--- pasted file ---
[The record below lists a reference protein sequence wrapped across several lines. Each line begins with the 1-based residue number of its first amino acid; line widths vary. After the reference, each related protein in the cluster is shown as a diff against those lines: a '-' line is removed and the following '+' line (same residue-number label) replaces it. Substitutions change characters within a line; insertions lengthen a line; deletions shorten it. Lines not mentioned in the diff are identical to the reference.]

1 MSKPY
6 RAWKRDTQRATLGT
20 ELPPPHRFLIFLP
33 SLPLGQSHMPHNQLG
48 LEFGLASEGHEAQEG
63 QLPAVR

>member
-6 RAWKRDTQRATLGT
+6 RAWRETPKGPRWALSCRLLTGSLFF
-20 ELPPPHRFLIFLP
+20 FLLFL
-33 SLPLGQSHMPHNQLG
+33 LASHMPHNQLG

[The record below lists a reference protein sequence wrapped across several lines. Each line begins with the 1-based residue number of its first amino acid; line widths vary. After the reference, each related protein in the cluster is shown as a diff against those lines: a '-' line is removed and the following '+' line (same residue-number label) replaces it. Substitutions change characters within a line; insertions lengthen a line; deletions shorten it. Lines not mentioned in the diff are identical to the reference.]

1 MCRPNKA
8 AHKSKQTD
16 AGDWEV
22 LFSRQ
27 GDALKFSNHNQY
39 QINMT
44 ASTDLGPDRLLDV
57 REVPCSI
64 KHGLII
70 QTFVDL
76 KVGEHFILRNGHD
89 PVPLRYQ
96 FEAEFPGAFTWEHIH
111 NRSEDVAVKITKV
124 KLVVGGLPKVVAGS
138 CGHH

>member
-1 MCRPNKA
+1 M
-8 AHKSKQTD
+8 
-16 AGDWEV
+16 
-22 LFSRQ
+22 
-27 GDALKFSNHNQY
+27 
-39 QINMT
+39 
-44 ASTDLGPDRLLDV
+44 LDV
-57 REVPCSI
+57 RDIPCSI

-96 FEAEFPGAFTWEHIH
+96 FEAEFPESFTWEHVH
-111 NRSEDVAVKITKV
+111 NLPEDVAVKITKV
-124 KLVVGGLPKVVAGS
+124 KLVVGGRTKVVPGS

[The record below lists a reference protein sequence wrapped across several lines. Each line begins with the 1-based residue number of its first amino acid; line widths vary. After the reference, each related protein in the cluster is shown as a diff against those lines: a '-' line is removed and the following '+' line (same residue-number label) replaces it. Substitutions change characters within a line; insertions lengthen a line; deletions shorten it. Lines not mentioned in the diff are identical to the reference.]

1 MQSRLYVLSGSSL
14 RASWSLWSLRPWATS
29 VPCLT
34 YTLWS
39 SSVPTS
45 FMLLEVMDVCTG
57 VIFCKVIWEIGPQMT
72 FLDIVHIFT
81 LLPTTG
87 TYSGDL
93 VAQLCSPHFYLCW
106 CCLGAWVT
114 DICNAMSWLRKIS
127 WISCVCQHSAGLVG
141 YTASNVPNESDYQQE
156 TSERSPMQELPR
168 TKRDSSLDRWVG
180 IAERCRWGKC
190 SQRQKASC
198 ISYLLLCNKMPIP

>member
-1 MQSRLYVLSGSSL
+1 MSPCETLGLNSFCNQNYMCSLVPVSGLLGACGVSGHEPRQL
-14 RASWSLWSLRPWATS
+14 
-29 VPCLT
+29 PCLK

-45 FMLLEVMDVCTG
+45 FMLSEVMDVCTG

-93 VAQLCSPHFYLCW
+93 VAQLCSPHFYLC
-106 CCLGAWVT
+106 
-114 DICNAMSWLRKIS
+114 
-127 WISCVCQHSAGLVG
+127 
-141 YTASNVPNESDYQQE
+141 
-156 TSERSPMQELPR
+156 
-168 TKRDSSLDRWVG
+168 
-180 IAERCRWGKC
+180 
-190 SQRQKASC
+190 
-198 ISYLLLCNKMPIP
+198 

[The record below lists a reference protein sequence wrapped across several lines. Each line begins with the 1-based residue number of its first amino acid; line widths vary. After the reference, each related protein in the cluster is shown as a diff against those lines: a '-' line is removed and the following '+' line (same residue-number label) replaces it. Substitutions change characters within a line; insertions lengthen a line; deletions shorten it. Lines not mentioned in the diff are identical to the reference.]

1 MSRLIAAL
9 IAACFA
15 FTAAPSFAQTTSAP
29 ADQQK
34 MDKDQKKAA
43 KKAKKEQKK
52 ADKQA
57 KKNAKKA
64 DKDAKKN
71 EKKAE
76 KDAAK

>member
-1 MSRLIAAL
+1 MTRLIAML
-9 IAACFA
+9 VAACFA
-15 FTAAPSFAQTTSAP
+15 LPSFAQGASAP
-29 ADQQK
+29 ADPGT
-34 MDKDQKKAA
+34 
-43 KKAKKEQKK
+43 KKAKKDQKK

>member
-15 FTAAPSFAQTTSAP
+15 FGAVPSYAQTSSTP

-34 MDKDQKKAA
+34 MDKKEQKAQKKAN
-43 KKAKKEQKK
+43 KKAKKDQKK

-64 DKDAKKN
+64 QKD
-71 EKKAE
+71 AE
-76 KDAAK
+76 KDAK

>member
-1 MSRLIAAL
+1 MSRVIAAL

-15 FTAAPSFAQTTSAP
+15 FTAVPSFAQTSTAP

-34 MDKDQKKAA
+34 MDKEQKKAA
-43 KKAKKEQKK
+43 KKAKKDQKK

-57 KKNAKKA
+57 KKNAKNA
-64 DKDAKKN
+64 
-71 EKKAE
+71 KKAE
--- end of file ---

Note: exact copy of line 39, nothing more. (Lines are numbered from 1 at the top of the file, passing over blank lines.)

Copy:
-22 LFSRQ